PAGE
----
Pagano supported 3 households

Longtime Metra Executive Director Phil Pagano was supporting two other households besides his own, according to his widow’s bankruptcy attorney.

The revelation, made in court and reported in the Chicago Tribune, may for the first time shed some light on the mystery as to why Pagano, of Crystal Lake, needed the hundreds of thousands of dollars he skimmed from Metra during his 20 years at the agency’s helm.

Marengo attorney James Mullally told the bankruptcy court at a Dec. 1 hearing in Rockford that Pagano was supporting households in Chicago and one in Palatine as well, although he said he did not want to get involved in “innuendo and hearsay,” the Tribune reported from a court transcript.

Mullally could not be reached for comment Tuesday. He told the judge at the hearing that more information needs to be “flushed out” regarding the households and that his client would fight her creditors because she is not responsible for the debts, according to the Tribune.

Pagano’s widow, Barbara, filed for bankruptcy Sept. 29 in federal court in Rockford, claiming more than $1 million in debt left to her. Pagano committed suicide May 7 by stepping in front of a Chicago-bound Metra train near his home, just hours before the Metra Board of Directors was poised to fire him for fiscal improprieties.

The majority of the claims against Barbara Pagano come from lender Beneficial, which holds two mortgages totaling $765,000 against a home valued in the filing at $340,000. The Northwest Herald reported in the weeks after Pagano’s suicide that he refinanced his home at least three times since 2005, the last for $389,687 – the Paganos bought the home in 1989 for $177,000.

Thirty-three more claims by creditors such as credit card companies, department stores, banks and other vendors add up to about $255,000. They range from $49,756 claimed by United Mileage Plus Cardmember Services, to $69 claimed by Toys ‘R’ Us.

Barbara Pagano lists $852,300 in assets, including a $500,000 life insurance policy from the death of her husband and a $4,900-a-month pension. Court-appointed trustee Stephen Balsley filed a motion last month requesting that the life insurance policy not be exempted from what is owed creditors – state law exempts life insurance proceeds if the debtor was dependent on the deceased.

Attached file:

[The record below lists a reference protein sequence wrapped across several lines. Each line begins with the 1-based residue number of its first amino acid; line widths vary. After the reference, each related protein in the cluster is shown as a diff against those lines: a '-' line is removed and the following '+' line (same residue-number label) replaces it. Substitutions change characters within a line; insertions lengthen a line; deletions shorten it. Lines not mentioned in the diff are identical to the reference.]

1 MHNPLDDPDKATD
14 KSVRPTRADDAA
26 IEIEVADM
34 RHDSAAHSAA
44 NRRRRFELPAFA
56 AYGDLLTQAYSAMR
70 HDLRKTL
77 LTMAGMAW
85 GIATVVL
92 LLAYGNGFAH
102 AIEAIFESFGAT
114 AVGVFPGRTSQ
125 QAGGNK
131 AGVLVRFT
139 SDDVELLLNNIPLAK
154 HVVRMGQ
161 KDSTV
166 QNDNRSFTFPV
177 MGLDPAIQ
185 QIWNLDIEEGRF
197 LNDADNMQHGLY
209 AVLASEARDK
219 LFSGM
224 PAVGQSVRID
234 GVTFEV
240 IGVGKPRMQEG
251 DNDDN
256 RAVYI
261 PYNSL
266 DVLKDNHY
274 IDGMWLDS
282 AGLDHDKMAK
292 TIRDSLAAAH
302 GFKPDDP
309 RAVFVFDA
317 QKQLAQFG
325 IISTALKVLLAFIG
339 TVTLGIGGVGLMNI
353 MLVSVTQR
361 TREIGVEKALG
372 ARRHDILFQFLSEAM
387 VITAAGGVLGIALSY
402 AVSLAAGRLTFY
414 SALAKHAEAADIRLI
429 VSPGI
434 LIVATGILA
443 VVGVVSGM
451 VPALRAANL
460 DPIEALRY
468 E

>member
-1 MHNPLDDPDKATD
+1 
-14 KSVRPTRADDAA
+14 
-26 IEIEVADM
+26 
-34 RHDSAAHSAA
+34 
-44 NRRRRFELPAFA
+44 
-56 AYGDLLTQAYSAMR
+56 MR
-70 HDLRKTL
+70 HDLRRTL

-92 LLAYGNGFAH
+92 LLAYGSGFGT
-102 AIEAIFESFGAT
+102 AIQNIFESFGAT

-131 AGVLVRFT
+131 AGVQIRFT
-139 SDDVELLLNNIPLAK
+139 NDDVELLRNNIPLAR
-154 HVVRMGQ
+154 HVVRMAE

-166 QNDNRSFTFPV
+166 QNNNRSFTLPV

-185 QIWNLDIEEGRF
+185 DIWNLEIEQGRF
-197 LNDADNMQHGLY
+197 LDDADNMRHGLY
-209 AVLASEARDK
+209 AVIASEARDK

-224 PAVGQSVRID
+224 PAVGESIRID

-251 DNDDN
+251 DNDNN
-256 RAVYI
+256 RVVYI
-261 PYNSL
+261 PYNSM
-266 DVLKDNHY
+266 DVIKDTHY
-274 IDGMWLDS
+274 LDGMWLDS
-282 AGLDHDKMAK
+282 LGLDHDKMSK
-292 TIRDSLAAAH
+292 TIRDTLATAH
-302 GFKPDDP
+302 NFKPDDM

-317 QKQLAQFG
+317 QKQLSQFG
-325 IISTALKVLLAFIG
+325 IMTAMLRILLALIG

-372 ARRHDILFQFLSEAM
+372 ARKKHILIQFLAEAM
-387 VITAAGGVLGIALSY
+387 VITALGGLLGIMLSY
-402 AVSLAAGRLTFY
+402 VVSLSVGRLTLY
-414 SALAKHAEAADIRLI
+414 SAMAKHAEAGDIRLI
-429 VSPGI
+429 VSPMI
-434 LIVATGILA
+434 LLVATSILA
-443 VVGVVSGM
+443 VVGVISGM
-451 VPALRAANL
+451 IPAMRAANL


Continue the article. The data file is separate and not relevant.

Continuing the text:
The job of a trustee in bankruptcy cases is to ensure that the debtor’s assets are accounted for and used to pay off creditors.

Metra board Chairwoman Carole Doris suspended Pagano on April 30 after he confessed to forging her signature in order to receive payouts for 11 weeks of vacation time for each of the 2010 and 2011 fiscal years.

The only clue Pagano gave investigating attorney James Sotos before his death was that he “was badly in need of money for personal reasons,” and that the funds he took were not needed for “anything illegal or immoral.”

Investigations commissioned by Metra and released shortly after Pagano’s suicide painted a picture of a man who became increasingly hungry for cash on top of his $269,625 annual salary at the time of his death.

Sotos concluded that Pagano took at least $475,000 in unauthorized vacation payouts since 1999 on top of his salary. Pagano died owing Metra an additional $127,000 from loans he took out against his executive compensation package – he had accrued more than $700,000 he could access upon turning 60, but borrowed almost $840,000 against it.

Pagano in 2008 also authorized paying himself and five other senior employees a total of $133,000 for vacation days they had allegedly been shorted, and he was among 14 high-ranking Metra employees who received a total of almost $200,000 in 401(k) contributions from Metra on top of their existing retirement incentives.

Metra’s 11-member board since has faced intense criticism from watchdogs and state lawmakers. They alleged that board members enabled Pagano rather than supervised him, despite members’ claims that they responded swiftly and decisively to prevent future abuses.

Recent legislation proposed in Springfield would give the state’s executive inspector general authority to investigate Metra and other state transit agencies. Other bills propose removing and replacing all Metra board members, eliminating salaries and pensions for all members of mass transit boards, and changing how members are appointed.

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